When planning to merge with or acquire another company, a business owner needs to identify what’s actually being sold and estimate what those assets are really worth. Often the most valuable assets — such as goodwill, brand names, customer lists and patents — don’t appear on the balance sheet.
A pre acquisition purchase price allocation helps an owner determine whether a purchase price is reasonable. In addition, how the purchase price is divvied up on the acquirer’s balance sheet has an impact on future earnings — thus affecting the transaction’s perceived success.
Identify the assets
Under Generally Accepted Accounting Principles (GAAP), companies that merge with or acquire another must allocate the purchase price among the assets and liabilities acquired according to Accounting Standards Codification (ASC) 805 (formerly covered by Statement of Financial Accounting Standards No. 141R).
The first step in any purchase price allocation is to identify all tangible and intangible assets included in the deal. Examples of tangible assets are accounts receivable, equipment and inventory.
To help categorize identifiable intangible assets, ASC 805 provides a framework based on whether the asset is related to:
- Marketing (trademarks, noncompete agreements, Internet domain names),
- Customers (customer lists, production backlogs),
- Artistic practice (copyrighted books, articles, photographs),
- Contracts (royalty agreements, franchises, leases, employment contracts), or
- Technology (patents, trade secrets, in-process research and development, computer software).
The acquirer must estimate a useful life over which to amortize each intangible asset. But some intangible assets, such as brand names and in-process research and development, may have indefinite economic lives. These are tested at least annually for impairment.
Estimate the cash-equivalent purchase price
The next step is to evaluate the total consideration to be paid for the company. Purchase price is obvious in many transactions. But the waters are muddier when private stock is exchanged, an entrepreneur signs a noncompete or employment agreement, contingent liabilities exist, or part of the selling price is contingent on future earnings.
A valuator can help convert these payment terms into a current cash-equivalent price and separate out personal payments to shareholders from the amount paid for business assets — a prerequisite to accurate purchase price allocations.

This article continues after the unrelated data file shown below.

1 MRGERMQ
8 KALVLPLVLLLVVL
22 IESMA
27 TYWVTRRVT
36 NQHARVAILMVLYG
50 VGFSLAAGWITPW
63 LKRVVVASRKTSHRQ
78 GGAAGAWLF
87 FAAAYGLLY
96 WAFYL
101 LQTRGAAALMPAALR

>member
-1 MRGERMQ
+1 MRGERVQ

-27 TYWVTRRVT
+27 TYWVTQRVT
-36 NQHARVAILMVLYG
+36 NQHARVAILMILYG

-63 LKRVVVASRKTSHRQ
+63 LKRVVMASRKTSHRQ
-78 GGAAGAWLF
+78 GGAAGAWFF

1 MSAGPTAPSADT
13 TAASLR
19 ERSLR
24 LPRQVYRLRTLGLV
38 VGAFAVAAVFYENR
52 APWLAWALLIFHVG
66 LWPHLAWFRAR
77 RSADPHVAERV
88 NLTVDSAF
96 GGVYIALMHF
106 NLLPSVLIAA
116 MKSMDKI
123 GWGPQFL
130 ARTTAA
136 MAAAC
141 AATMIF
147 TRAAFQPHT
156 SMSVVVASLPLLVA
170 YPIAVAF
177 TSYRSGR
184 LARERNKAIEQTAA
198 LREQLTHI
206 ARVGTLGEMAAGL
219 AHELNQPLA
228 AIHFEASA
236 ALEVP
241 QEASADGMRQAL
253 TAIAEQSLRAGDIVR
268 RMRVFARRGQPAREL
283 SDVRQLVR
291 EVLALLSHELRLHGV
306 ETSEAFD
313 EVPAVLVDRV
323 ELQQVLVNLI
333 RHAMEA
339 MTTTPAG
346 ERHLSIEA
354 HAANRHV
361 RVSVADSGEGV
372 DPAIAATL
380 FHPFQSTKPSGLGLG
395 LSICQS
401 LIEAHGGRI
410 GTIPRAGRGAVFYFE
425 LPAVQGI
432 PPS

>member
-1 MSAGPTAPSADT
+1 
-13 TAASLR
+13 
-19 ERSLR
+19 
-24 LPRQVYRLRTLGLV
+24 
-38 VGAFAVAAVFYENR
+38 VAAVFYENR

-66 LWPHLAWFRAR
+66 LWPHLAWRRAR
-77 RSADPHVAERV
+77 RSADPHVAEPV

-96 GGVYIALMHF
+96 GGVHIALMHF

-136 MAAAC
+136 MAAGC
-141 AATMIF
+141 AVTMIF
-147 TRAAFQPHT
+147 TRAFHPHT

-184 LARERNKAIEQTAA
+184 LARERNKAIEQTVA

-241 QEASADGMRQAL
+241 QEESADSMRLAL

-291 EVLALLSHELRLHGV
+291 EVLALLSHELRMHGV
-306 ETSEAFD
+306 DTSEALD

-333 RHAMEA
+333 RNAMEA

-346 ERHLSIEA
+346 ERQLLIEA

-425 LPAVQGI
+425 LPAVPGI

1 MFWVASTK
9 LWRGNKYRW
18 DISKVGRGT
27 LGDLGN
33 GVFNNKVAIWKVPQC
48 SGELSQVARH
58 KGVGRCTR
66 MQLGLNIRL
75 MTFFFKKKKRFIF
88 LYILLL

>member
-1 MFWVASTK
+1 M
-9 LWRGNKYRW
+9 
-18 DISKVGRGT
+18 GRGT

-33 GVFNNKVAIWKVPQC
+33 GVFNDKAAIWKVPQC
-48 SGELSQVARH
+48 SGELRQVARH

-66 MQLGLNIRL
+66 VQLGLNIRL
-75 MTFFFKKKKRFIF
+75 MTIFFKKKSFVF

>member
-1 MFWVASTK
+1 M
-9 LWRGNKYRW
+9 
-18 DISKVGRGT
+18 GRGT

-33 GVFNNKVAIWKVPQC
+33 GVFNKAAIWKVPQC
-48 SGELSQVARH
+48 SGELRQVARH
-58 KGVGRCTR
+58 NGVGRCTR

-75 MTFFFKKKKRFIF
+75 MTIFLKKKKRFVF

Value the assets
Now comes the heart of the purchase price allocation: valuing the assets. Book value may be a reasonable proxy for many tangible assets, including marketable securities, receivables and inventory. A real estate or machinery appraiser can help with fixed assets.
Intangible assets, while increasingly important in today’s knowledge-based economy, are more complex and difficult to appraise. ASC 805 recommends using the market approach to estimate the fair value of intangible assets, because it relies on actual market transactions. But in practice, the market approach may be difficult to apply due to the special nature of intangible assets as well as the lack of comparable transaction details.
Instead, valuators often opt for the cost approach or the income approach. Under the cost approach, fair value equals the cost to reproduce or replace the asset. This approach is most relevant for internally generated intangibles, such as software or secret formulas.
More common is the income approach, which bases value on an asset’s future economic benefits. For example, the relief-from-royalty method derives value from the cost savings of not having to pay a royalty for use of the intangible asset. Alternatively, valuators sometimes perform discounted cash flow analyses, in which an asset’s cash flows are projected and then discounted to their net present value.
When using the income approach, the valuator typically avoids double-counting one income stream for two (or more) separate intangible assets. Additionally, he or she ensures that discount rates are commensurate with the risks of the intangible asset, not necessarily the acquirer’s overall discount rate.
Assign the remainder to goodwill
After the appraiser has allocated value among identifiable assets and liabilities, the remainder is categorized as goodwill. Goodwill has an indefinite useful life. Therefore, it is no longer amortized under ASC 805.
The recession has forced some businesses to sell at bargain prices. In these cases, the combined amount allocated to the acquired assets may exceed the purchase price. Rather than record negative goodwill, the acquirer records a one-time gain at the time of sale under ASC 805.
Pay attention upfront
Too often an afterthought, purchase price allocations should be premeditated. Before embarking on a merger or acquisition, business owners and their legal advisors should work with a valuation professional to ensure the transaction makes sense from a financial reporting perspective and to eliminate unpleasant postdeal surprises.
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ATTORNEY’S THAT HAVE READ THIS POST HAVE ALSO READ THE FOLLOWING WHITEPAPER
“An Attorney’s Guide To Transfer Pricing & Other Related Valuation Issues”